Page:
I'm reaching out to ask for your help.
Throughout the past year the local ambulance service providers have coordinated with the NYS Senate and Assembly, and have had great local and State-wide support to advance bills (S.1466/A.250) that address the issue of direct pay for out-of-network ambulance service. These bills have received unanimous legislative support, and Governor Hochul has called this legislation up for review.
This legislation impacts all communities and EMS services throughout New York State.
Throughout New York State, ambulance services are required to respond to emergencies without regard for a patient’s individualities, including their insurance or ability to pay. The cost of service is defined at the local level and is predominantly reimbursed through insurances. And while the costs are defined by local market factors, the reimbursement provided by insurers is defined not by the needs of the patient or community, but instead the needs of the insurer.
For patients who rely on Medicare and Medicaid, ambulance service is reimbursed on a fixed fee schedule that was established in the 1990s, and has not increased enough over time to cover current costs for service. This results in underpayment for services for an often fragile population, that make up the largest (and growing) proportion of our responses.
Commercial health insurances have a history of manipulating the value of ambulance service by attempting to determine if your emergency was medically necessary, by excluding reimbursement for service that doesn’t result in transport to a hospital, and by sending payments to you instead of the ambulance service. What ambulance expenses a commercial health insurer covers is often unclear. Ambulance services aren’t always paid for the service they provide. We expend additional resources educating patients on their insurance, collecting debts, and combating insurance fraud.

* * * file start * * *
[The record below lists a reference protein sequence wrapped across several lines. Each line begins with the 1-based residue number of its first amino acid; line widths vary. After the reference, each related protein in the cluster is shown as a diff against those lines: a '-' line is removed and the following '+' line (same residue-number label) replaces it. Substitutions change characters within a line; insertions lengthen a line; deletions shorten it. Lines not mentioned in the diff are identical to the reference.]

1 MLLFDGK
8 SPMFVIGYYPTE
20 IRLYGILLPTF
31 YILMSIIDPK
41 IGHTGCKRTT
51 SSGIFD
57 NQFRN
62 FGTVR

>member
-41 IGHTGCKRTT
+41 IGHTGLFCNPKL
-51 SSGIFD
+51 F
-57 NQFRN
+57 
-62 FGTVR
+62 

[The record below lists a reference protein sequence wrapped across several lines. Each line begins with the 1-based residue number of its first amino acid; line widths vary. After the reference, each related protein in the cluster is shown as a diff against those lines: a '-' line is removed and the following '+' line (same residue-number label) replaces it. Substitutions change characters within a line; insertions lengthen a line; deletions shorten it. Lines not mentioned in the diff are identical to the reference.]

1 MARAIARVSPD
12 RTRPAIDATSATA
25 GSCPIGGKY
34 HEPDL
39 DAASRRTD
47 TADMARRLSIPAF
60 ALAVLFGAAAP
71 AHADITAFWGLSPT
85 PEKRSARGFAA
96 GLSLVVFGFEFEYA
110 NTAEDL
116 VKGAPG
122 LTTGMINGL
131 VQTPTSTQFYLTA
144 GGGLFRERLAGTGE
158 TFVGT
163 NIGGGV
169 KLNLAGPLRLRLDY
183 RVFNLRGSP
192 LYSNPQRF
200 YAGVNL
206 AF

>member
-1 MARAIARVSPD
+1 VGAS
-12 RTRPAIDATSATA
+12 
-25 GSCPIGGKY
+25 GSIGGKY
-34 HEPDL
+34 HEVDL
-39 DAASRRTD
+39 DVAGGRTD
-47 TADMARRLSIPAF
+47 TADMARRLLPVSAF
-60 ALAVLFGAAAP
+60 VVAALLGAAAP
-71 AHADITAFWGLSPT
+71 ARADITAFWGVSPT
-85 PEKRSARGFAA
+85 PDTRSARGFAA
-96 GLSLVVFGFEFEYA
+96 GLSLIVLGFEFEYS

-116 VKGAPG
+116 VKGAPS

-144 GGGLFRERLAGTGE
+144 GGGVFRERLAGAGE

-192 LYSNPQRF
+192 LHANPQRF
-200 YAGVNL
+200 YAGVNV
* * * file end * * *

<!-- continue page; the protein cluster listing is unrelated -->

These behaviors by commercial insurers are not new. Similar practices were prosecuted in 2009 by then-Attorney General Andrew Cuomo, resulting in establishment of independent organizations such as FairHealth, responsible to improve transparency about medical expenses and insurance coverages. Ambulance services also use these organizations to ensure charges for service is within acceptable norms.
Our highly trained EMTs and Paramedics want to help you when you need us. You should expect your insurance to cover ambulance expenses.
Each resident who calls for an ambulance reasonably expects that service is available and covered by their insurance. Ambulance services often choose to remain out-of-network so they can be appropriately reimbursed by commercial health insurers. From the perspective of the ambulance service providers, negotiation for service rates have not been a part of this the legislation we seek to advance, and our accountability to fair and reasonable practices is not changed.
We simply want all payments currently issued for our service to be sent to us directly, to ensure ambulance service can continue to reliably operate.
I write to urge you to support our cause. This legislation (S.1466/A.250), which passed both houses unanimously, will provide for a more efficient system in delivering the reimbursement to the ambulance service providers who are entitled to it, thereby strengthening the EMS system and ensuring better healthcare for all New Yorkers – including everyone in our community.
Please consider calling the Governor's office (1-518-474-8390), and use this contact form to voice your support.
Jonathan D. Smith
Chief / CEO, Pittsford Volunteer Ambulance, Inc.
You can see my letter to the Governor here ->